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Theo Tobiasse was born in Israel in 1927 of parents who had just arrived from Lithuania. Confronted by insurmountable material difficulties, the family returned to Kovno when Theo Tobiasse was still young, then settled in Paris where his father, a typographer, hoped to find work.
Theo Tobiasse will never forget his first impression of the City of Lights. Just six years old, he saw it bathed in the greyish mist of a sad winter morning when they walked out of the “Gare de l’Est” after an exhausting journey that had lasted several days. From this very first contact, his Parisian landscapes would keep an aura of unreality and nostalgia which accounts for much of the charm of his paintings “Pairs que j’aime” (“The Paris of Love”); his work also owes the atmosphere of exile which envelops it entirely to that never-ending train journey experienced by a little boy forced to leave the familiar banks of the Nieman for those, initially unwelcoming, of the Seine.
At the elementary school in Montreuil-sous-Bois, where his Lithuanian clothes greatly amused his classmates and his Yiddish accent made them laugh, Theo Tobiasse soon got used to counting solely on himself. He suffered only slightly from the isolation in which he was obliged to spend two whole years on account of the Occupation of Paris by German troops. He spent his adolescence shut up with his parents in their tiny apartment in the 18th arrondissement of Paris, from July 1942 to August 1944, passing time was only punctuated by the thud of Nazi boots in the streets and on the stairs of the building where, on more than one occasion, they were very nearly discovered.
When Theo Tobiasse finally saw daylight again at the end of his adolescent years, he had amassed a large file of drawings, of all different kinds and all completed during his forced confinement. They soon enabled him to find employment with various advertising companies, in spite of his very brief time spent at an art school in Paris at the beginning of the German Occupation, before the laws of discrimination forced him into hiding. He designed and created window displays of luxury goods on the Gaubourg St-Honore, and designed several tapestry patterns for the “Salon de l’Imagerie”. For more than fifteen years, Theo Tobiasse created designs for advertising, first in Paris, then in Nice, where he moved in 1950.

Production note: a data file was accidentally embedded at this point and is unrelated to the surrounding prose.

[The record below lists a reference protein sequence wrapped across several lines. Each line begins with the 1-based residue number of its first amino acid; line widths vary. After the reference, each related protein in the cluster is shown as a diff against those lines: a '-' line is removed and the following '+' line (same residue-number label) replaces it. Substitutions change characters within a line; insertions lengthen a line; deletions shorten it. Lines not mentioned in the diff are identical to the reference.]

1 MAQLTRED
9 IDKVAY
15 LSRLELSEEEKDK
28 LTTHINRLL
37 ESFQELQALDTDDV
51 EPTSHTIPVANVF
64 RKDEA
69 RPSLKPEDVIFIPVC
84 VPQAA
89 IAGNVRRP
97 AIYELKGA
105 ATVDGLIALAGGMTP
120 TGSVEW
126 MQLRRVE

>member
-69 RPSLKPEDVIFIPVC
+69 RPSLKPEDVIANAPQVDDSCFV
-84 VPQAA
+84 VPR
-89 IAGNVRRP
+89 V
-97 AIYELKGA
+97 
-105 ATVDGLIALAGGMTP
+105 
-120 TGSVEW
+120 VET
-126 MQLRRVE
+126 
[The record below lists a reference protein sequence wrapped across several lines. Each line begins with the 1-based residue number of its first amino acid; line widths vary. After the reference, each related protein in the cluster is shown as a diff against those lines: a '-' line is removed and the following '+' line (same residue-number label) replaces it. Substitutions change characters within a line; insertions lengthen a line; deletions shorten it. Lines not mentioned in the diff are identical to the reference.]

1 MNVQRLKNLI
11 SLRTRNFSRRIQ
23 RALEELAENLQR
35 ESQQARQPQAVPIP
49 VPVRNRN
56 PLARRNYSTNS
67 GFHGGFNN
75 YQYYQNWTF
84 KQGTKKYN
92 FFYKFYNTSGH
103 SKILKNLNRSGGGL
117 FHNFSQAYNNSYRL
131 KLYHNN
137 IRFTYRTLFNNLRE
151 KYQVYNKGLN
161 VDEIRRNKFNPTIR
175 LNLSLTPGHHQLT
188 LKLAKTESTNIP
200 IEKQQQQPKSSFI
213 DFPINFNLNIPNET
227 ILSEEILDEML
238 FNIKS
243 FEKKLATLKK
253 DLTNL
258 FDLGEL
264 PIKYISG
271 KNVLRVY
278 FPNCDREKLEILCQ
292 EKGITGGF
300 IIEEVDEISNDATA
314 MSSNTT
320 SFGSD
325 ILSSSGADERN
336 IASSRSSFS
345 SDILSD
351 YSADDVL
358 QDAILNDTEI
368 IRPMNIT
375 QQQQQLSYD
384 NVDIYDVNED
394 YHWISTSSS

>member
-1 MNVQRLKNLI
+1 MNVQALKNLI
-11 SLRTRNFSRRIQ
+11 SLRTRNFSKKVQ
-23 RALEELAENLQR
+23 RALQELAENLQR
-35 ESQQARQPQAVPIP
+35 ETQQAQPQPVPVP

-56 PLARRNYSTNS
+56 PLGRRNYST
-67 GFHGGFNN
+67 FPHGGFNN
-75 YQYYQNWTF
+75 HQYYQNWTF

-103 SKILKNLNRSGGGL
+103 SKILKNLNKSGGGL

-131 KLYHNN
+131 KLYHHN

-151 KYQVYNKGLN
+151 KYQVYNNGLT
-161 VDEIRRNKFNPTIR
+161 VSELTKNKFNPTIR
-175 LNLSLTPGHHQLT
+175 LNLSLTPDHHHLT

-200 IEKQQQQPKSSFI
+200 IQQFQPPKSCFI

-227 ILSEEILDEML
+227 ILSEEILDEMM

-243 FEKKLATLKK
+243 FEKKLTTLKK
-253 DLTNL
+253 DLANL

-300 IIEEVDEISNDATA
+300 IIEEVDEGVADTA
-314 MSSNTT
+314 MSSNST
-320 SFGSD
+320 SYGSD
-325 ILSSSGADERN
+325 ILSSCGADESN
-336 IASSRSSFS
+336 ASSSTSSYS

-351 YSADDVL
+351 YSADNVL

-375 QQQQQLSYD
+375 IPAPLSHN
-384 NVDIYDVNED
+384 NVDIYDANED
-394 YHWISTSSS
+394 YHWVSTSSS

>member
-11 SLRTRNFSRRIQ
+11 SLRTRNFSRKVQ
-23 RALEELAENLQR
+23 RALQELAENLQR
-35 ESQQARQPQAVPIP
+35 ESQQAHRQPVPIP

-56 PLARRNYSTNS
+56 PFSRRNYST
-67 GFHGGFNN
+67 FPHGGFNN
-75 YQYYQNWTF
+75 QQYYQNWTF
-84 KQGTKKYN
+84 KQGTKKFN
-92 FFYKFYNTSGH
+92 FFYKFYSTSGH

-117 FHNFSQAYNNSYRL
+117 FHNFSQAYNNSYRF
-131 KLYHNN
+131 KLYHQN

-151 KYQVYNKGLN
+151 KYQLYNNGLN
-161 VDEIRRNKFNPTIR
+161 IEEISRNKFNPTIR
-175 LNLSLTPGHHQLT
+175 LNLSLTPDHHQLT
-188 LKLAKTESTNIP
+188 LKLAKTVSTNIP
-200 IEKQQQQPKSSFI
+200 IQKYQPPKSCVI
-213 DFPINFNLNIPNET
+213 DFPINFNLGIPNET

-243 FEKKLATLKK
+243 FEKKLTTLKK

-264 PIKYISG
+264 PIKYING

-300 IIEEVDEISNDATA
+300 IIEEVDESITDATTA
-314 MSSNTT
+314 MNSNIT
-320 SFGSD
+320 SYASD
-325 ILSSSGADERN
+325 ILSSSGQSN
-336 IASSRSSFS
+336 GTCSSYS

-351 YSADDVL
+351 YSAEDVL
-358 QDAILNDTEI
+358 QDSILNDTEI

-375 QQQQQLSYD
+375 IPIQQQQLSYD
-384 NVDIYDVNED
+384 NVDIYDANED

As soon as he could, and often at night, he painted. In 1960, his work was noticed at an exhibition of young artists at the Palais de la Mediterranee in Nice and he won first prize. From then on art galleries and collectors continued to show interest in his work and by 1962 Theo Tobiasse was finally able to devote himself entirely to painting and since then Tobiasse has enjoyed ever- increasing recognition and popularity across the globe, with one-man shows in New York, Paris, Tel Aviv, Tokyo and Caracas to name a few.
In 1970, he moved into his studio on Quai Rauba-Capeu, overlooking the Port of Nice. In 1976 he moved again to St. Paul-de-Vence where he rediscovered both the sky of Jerusalem and that of Florence. It was in Nice, the city he had adopted when he left Paris, that his pictorial expression came into its own.
His subjects rapidly evolved towards reminiscences about his childhood: buses that he had caught sight of on his journey to France, boats with wheels on the Nieman in Lithuania, tea kettles, the warmth of the fireside, the trains when he arrived in Paris at dawn, the smokiness of railway stations, etc. All of these symbols were combined, quite extraordinarily, with Biblical or erotic fantasies and also with the theme of exile which had become his main interest over the previous few years.
Often visible in his more recent work, the theme of exile took on a more dramatic dimension when it began to encompass not only past and present exiles, but the fear of exiles still to come. This background subject, currently his main preoccupation, is woven out of women, children, crowds, but also candelabra, which represent the glow of hope.
Since 1980, Theo Tobiasse has travelled a great deal in the United States. On a detour, via Mexico, he discovered the impressive Aztec sites of the Yucatan, whose sculptures and engraved stones left their mark on him for a certain period. Fascinated by New York, he decided to find a place where he could work for several months every year. Thus, he now divides his time between St. Paul-de-Vence and New York.
Many exhibitions and one-man shows have been held throughout the world, providing milestones for his work that is to be found in the catalogues of many International museums. Theo Tobiasse has created monumental works such as the fountain entitled “L’Enfant fou” for the Arenas Business Centre at Nice Airport, and stained-glass windows for various institutions in Strasbourg and Nice. Theo Tobiasse also discovered a passion for ceramics, producing pottery and dishes, as well as a series of small bronze sculptures. He also designed costumes and stage-set models for Bernard Shaw’s “Pygmalion”.